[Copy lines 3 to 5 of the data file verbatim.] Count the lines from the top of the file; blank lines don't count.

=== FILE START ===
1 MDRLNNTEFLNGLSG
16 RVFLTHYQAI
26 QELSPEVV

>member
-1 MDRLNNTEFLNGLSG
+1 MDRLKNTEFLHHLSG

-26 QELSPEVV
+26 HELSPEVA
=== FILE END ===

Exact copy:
26 QELSPEVV

>member
-1 MDRLNNTEFLNGLSG